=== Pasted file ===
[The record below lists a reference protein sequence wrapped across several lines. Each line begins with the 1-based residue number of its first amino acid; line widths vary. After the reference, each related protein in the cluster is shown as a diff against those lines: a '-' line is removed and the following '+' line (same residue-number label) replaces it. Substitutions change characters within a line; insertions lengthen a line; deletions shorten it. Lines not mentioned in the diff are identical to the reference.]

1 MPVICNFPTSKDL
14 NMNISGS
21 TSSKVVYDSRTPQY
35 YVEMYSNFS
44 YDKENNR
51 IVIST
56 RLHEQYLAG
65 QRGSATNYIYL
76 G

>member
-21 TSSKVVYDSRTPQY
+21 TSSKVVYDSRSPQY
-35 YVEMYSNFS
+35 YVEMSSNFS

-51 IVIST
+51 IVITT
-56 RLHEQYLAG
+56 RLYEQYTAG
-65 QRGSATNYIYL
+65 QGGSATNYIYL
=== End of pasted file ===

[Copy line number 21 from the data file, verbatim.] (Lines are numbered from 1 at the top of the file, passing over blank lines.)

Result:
+65 QGGSATNYIYL